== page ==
Murder on my doorstep...

Murder on my doorstep…

“Dominating that part of the Sussex Downs with which this story is concerned is Chanctonbury Ring.”

It’s a sad and brutal truth that not everyone can be remembered. Today there are so many “celebrities” and notables that it’s hard to say which of them will still be being discussed in the future (although I’d probably put money on Queen Elizabeth II being more relevant than Jeremy Clarkson in a hundred years). However, it’s not a modern thing. Although there are now more opportunities for people to make a name for themselves than ever, even when the competition was less stiff, it could still be a challenge.

During the “Golden Age of Detective Fiction” – the time between the two world wars where crime fiction was outstripping everything else, helped along by such luminaries as Michael Innes, Ngaio Marsh, Dorothy L. Sayers, and, of course, Agatha Christie – some authors slipped by the wayside, through no fault of their own. One of these is John Bude, real name Ernest Elmore. His books seemed to get ignored but they have at last been reprinted by the British Library as crime classics. Being a born and bred Sussexian myself, I was of course intrigued by a book where I know all the locations (and it’s not the first time that’s been a pull on me) and so found myself exploring a murder that few people seem to have ever read since its publication in the thirties. Here’s what happened.

This is the story of brothers John and William Rother, and William’s wife Janet. They live and work at Chalklands, where they were lime-burners, providing the local area with lime. (Sussex is notoriously chalky in its geological make-up; we have some of the most limescaled kettles in the world.) One weekend, John bids William and Janet goodbye and sets off on a trip, but the following morning his car is found not far away with no sign of John near it, save a blood-stained cap. Superintendent Meredith is put in charge of the case and begins to interview the people who saw him last.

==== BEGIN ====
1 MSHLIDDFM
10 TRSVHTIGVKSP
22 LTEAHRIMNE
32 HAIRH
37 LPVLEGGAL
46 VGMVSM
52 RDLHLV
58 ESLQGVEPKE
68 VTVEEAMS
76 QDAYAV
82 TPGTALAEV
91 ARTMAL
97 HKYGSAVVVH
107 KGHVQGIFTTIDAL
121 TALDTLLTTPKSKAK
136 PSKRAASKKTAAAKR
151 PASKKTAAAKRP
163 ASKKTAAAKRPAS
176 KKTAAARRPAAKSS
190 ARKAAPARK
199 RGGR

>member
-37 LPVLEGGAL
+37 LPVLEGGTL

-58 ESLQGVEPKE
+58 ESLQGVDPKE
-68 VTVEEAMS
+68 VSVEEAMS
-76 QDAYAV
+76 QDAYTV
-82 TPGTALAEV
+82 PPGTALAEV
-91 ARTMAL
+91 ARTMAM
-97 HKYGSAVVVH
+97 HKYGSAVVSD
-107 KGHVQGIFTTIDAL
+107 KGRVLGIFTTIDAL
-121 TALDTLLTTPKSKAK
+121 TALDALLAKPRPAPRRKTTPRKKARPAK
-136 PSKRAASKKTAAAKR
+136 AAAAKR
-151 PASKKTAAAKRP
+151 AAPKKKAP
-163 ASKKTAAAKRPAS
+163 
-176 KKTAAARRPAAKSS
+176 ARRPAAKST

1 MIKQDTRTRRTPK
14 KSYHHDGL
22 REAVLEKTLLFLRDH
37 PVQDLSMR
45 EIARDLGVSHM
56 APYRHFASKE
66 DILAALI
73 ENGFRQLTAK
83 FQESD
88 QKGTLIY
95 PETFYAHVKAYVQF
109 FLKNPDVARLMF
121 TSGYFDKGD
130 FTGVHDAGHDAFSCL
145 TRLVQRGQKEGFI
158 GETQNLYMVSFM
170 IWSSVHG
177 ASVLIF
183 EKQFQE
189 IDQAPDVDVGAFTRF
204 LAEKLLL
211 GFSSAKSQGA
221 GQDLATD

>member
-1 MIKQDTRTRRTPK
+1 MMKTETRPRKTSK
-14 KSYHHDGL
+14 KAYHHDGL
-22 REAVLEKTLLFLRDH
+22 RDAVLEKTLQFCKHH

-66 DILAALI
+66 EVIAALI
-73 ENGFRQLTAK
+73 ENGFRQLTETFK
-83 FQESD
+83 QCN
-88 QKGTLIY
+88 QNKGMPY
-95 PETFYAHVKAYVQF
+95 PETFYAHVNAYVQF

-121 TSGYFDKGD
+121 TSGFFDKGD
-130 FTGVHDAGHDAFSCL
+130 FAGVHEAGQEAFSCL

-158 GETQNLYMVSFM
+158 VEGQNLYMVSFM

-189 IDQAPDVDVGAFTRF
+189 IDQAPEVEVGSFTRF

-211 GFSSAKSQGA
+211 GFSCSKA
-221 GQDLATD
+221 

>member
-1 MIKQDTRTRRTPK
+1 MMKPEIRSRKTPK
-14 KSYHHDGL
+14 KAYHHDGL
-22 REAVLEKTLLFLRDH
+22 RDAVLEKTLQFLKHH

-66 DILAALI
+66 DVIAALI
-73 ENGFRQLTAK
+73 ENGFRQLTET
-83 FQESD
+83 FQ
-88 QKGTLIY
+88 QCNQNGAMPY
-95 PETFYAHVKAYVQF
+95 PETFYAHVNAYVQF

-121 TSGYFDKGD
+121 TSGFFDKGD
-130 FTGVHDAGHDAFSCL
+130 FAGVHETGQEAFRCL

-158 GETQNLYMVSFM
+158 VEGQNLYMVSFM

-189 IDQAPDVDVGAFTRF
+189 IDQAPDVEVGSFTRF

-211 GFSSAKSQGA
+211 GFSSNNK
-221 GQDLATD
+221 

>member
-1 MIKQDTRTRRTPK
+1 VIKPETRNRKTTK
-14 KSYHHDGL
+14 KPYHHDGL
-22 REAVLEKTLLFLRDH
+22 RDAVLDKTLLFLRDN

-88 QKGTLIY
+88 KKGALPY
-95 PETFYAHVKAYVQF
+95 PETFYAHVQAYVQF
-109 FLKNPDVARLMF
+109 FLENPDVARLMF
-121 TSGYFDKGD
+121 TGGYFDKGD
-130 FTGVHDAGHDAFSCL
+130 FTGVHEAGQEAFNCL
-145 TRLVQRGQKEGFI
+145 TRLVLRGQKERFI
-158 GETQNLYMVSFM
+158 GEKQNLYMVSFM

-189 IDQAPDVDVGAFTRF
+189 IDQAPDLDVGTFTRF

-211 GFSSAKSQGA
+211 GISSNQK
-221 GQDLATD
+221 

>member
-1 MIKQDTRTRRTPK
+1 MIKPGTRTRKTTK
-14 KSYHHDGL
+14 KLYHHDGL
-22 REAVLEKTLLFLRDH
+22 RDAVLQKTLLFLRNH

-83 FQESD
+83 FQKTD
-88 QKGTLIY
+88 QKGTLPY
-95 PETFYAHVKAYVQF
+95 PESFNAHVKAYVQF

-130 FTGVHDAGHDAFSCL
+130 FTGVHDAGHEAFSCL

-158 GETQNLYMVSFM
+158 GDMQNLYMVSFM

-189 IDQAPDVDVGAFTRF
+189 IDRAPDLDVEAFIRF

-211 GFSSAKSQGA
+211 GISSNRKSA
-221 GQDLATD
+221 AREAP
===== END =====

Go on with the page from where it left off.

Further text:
Not long after, a couple of builders at a nearby mansion discover bones in their consignment of lime. Originally thinking they’re just dog bones, they happen to ask the owner of the mansion, Professor Blenkings, an scientist of anatomy who realises that the bones are actually human. More to the point, they may very well belong to John Rother…

As Meredith begins to track down the rest of the skeleton and Blenkings is given the task of restoring it to a human shape, word gets around the local villages of the death and soon the finger of suspicion begins to wag, with John’s brother William right in its path. But when further disaster strikes, Meredith finds he’s reached a dead end with the case, and now only the evidence of the locals can bring the murderer to justice…

Christie aside, I read little from before 1980, so it took me a few pages to get into the style and language, but there’s no doubt that Bude can write. He is engaging, crafts excellent characters and knows just how to add humour at the right moments. Meredith is a charming detective. Unlike modern coppers, he lacks a drinking problem and a dysfunctional family and seems more concerned about where his next meal is coming from. He’s very human – he makes mistakes but he accepts them and continues on, determined to seek out the truth.

The crime itself is handled marvellously, making good use of real locations and not letting the reader get too far behind in what’s going on. The answers are all there if you’re smart enough to see them, but the twist is still good enough that I only realised it a couple of pages before the reveal. The tension raises gradually throughout the novel and it keeps you in suspense before explaining exactly how it was done.

One thing I found notable about this though was how gory it was. It’s not that it’s wall-to-wall organs and chainsaws, but the idea of finding human bones and then recreating the skeleton from them is a bit macarbe. I think it’s simply because I’m used to Christie where the murders are always so clean and bloodless. (Almost) no one bleeds in a Christie murder; here, barely a page goes by without a bloodstain cropping up.

Bude’s – or rather Elmore’s – name should be among those from the Golden Age and perhaps if he’d lived a little longer (he died at fifty-six) it would be. But it wasn’t to be and his books got forgotten. Hopefully, now that they have been rescued and reprinted, the world can rediscover his talent. This was a man who knew the business and didn’t hold back. A startingly wonderful book set in one of the most beautiful areas of the country. Very, very good.

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